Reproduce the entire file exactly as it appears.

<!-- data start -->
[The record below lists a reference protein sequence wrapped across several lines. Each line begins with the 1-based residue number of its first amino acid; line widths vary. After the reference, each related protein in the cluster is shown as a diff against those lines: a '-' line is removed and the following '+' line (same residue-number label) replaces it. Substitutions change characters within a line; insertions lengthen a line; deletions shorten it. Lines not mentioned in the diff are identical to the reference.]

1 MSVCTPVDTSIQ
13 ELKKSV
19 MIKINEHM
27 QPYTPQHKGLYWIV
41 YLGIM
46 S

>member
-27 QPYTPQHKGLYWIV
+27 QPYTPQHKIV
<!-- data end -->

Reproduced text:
[The record below lists a reference protein sequence wrapped across several lines. Each line begins with the 1-based residue number of its first amino acid; line widths vary. After the reference, each related protein in the cluster is shown as a diff against those lines: a '-' line is removed and the following '+' line (same residue-number label) replaces it. Substitutions change characters within a line; insertions lengthen a line; deletions shorten it. Lines not mentioned in the diff are identical to the reference.]

1 MSVCTPVDTSIQ
13 ELKKSV
19 MIKINEHM
27 QPYTPQHKGLYWIV
41 YLGIM
46 S

>member
-27 QPYTPQHKGLYWIV
+27 QPYTPQHKIV